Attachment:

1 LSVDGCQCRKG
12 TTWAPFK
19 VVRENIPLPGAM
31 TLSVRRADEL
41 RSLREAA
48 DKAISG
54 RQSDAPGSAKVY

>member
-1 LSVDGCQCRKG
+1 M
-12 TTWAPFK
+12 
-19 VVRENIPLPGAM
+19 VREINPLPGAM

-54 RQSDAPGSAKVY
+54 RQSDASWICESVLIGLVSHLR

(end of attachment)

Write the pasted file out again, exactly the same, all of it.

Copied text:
1 LSVDGCQCRKG
12 TTWAPFK
19 VVRENIPLPGAM
31 TLSVRRADEL
41 RSLREAA
48 DKAISG
54 RQSDAPGSAKVY

>member
-1 LSVDGCQCRKG
+1 M
-12 TTWAPFK
+12 
-19 VVRENIPLPGAM
+19 VREINPLPGAM

-54 RQSDAPGSAKVY
+54 RQSDASWICESVLIGLVSHLR